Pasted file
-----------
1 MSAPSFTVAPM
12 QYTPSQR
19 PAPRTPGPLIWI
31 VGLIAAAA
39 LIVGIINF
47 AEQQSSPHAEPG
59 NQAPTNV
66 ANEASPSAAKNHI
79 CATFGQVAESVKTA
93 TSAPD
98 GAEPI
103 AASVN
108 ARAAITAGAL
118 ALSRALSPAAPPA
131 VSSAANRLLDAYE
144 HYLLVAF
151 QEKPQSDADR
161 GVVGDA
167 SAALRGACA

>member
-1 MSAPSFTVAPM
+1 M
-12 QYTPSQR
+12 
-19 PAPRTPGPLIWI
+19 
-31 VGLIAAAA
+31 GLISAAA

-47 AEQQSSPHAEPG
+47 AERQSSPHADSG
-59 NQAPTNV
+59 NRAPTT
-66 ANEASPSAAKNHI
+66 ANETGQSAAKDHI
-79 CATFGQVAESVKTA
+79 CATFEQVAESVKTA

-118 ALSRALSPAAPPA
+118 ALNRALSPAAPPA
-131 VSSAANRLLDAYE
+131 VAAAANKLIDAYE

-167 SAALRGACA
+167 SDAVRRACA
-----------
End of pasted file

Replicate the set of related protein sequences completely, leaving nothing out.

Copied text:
1 MSAPSFTVAPM
12 QYTPSQR
19 PAPRTPGPLIWI
31 VGLIAAAA
39 LIVGIINF
47 AEQQSSPHAEPG
59 NQAPTNV
66 ANEASPSAAKNHI
79 CATFGQVAESVKTA
93 TSAPD
98 GAEPI
103 AASVN
108 ARAAITAGAL
118 ALSRALSPAAPPA
131 VSSAANRLLDAYE
144 HYLLVAF
151 QEKPQSDADR
161 GVVGDA
167 SAALRGACA

>member
-1 MSAPSFTVAPM
+1 M
-12 QYTPSQR
+12 
-19 PAPRTPGPLIWI
+19 
-31 VGLIAAAA
+31 GLISAAA

-47 AEQQSSPHAEPG
+47 AERQSSPHADSG
-59 NQAPTNV
+59 NRAPTT
-66 ANEASPSAAKNHI
+66 ANETGQSAAKDHI
-79 CATFGQVAESVKTA
+79 CATFEQVAESVKTA

-118 ALSRALSPAAPPA
+118 ALNRALSPAAPPA
-131 VSSAANRLLDAYE
+131 VAAAANKLIDAYE

-167 SAALRGACA
+167 SDAVRRACA